In Greek mythology Europa was a Phoenician woman of high lineage, from whom the name of the continent Europe has ultimately been taken. The name Europa occurs in Hesiod’s long list of daughters of primordial Oceanus and Tethys. The story of her abduction by Zeus in the form of a white bull was a Cretan story; as Kerényi points out “most of the love-stories concerning Zeus originated from more ancient tales describing his marriages with goddesses. This can especially be said of the story of Europa”.
The daughter of the earth-giant Tityas and mother of Euphemus by Poseidon was also named Europa.
Europa’s earliest literary reference is in the Iliad, which is commonly dated to the 8th century BC. Another early reference to her is in a fragment of the Hesiodic Catalogue of Women, discovered at Oxyrhynchus. The earliest vase-painting securely identifiable as Europa, dates from mid-7th century BC.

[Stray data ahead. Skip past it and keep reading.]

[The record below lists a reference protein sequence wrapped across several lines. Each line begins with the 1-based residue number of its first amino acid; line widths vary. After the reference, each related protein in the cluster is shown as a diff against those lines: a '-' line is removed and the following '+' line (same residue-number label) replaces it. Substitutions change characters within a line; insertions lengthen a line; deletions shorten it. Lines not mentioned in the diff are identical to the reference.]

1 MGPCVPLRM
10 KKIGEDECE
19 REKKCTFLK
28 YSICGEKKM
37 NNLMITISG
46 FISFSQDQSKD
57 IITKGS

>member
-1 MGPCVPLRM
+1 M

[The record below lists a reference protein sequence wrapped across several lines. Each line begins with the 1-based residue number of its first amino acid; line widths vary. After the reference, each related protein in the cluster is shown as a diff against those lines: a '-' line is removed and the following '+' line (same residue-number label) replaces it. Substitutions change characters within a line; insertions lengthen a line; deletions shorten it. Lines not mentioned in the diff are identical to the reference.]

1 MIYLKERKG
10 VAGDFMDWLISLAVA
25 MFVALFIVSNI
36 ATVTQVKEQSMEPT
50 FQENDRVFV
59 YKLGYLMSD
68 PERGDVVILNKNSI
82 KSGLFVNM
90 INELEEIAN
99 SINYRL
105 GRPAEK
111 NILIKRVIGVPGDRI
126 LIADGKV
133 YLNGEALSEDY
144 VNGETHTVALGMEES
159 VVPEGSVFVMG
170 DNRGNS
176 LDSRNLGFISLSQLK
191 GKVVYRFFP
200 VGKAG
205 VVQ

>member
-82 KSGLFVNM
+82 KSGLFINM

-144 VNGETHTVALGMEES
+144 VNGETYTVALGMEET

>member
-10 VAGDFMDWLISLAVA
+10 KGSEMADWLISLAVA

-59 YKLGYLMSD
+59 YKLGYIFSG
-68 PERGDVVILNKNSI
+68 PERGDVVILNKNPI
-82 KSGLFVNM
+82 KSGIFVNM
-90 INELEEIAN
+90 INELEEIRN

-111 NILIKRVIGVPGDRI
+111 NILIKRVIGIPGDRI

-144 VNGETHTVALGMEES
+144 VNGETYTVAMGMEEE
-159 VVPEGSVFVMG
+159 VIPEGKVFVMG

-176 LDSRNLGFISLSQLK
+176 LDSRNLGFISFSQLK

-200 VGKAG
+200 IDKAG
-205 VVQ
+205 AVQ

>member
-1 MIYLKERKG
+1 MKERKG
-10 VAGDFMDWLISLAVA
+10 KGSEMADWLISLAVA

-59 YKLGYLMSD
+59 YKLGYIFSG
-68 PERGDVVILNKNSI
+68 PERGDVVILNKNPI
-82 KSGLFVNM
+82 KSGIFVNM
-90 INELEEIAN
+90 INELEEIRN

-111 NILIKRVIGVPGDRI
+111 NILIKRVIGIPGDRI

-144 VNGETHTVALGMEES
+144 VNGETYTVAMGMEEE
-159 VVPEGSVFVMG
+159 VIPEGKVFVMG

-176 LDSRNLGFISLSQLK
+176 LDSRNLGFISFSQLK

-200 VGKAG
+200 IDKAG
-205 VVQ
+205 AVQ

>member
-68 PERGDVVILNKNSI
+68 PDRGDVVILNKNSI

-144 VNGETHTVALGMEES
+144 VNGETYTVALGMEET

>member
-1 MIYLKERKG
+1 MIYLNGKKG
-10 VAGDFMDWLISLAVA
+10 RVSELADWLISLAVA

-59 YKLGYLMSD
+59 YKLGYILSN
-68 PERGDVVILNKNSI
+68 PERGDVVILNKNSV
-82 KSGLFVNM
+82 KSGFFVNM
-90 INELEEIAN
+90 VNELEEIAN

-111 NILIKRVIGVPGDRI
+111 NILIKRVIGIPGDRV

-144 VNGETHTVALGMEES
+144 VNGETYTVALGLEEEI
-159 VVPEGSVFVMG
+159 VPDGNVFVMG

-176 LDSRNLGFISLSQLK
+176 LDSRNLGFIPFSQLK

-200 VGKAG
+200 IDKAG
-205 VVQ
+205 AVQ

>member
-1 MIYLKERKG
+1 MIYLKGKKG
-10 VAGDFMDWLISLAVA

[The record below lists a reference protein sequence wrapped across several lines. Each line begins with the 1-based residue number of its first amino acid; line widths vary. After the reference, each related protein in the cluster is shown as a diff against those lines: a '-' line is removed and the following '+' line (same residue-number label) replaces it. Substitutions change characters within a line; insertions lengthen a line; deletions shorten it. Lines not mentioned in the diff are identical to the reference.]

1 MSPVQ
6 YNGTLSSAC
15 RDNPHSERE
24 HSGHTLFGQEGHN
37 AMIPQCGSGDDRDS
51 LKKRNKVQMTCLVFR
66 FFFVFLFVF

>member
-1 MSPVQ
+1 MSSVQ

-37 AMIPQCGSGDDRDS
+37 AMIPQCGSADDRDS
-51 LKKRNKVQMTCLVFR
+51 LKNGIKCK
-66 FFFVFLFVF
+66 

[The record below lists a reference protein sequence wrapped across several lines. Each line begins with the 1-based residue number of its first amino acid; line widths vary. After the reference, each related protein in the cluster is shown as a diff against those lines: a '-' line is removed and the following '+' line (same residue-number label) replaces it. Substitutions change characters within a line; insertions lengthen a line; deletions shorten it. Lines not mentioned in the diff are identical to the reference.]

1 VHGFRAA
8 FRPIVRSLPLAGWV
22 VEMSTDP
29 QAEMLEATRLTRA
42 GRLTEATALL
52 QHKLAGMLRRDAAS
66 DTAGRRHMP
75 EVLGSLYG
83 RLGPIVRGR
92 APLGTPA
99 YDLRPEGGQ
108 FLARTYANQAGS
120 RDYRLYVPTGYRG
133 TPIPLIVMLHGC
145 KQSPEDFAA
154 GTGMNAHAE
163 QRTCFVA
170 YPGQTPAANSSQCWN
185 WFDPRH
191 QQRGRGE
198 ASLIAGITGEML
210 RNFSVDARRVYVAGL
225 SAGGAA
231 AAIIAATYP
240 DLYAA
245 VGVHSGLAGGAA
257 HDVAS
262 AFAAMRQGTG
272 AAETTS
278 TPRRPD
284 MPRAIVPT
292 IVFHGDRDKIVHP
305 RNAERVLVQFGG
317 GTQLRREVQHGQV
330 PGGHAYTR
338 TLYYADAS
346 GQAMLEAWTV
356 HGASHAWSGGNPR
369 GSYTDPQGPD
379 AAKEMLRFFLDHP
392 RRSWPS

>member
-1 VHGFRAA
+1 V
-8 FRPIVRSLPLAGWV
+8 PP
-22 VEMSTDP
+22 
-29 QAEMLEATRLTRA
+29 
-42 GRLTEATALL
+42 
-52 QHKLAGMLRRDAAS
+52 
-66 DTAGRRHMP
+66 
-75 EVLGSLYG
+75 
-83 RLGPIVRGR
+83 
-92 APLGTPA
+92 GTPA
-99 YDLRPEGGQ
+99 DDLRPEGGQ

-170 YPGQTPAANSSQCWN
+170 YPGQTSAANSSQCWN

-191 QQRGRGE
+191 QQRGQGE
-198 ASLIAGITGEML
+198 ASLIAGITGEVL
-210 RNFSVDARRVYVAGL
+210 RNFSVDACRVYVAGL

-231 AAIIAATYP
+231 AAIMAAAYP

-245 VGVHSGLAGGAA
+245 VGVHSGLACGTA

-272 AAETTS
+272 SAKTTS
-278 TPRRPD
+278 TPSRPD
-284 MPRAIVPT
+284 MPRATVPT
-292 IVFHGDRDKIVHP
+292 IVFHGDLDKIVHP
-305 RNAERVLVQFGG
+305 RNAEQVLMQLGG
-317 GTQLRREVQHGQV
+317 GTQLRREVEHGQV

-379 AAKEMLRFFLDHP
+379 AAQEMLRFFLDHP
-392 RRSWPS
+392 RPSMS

The etymology of her Greek name (“wide” or “broad” + “eye(s)” or “face”) suggests that Europa as a goddess represented the cow (with a wide face) Hathor, at least on some symbolic level. Metaphorically, at a later date her name could be construed as the intelligent or open-minded, analogous to glaukopis attributed to Athena. However, Ernest Klein suggests a possible Semitic origin in Akkadian erebu “to go down, set” (in reference to the sun) which would parallel occident.